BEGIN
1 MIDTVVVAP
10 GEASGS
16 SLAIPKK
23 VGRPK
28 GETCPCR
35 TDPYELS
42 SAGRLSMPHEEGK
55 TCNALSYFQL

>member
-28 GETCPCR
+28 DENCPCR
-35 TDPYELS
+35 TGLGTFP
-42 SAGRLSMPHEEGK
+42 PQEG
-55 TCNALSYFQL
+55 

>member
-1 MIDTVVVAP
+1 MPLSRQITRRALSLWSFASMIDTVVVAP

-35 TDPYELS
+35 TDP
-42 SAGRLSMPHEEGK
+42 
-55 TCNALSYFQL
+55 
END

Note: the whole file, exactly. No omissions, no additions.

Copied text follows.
1 MIDTVVVAP
10 GEASGS
16 SLAIPKK
23 VGRPK
28 GETCPCR
35 TDPYELS
42 SAGRLSMPHEEGK
55 TCNALSYFQL

>member
-28 GETCPCR
+28 DENCPCR
-35 TDPYELS
+35 TGLGTFP
-42 SAGRLSMPHEEGK
+42 PQEG
-55 TCNALSYFQL
+55 

>member
-1 MIDTVVVAP
+1 MPLSRQITRRALSLWSFASMIDTVVVAP

-35 TDPYELS
+35 TDP
-42 SAGRLSMPHEEGK
+42 
-55 TCNALSYFQL
+55 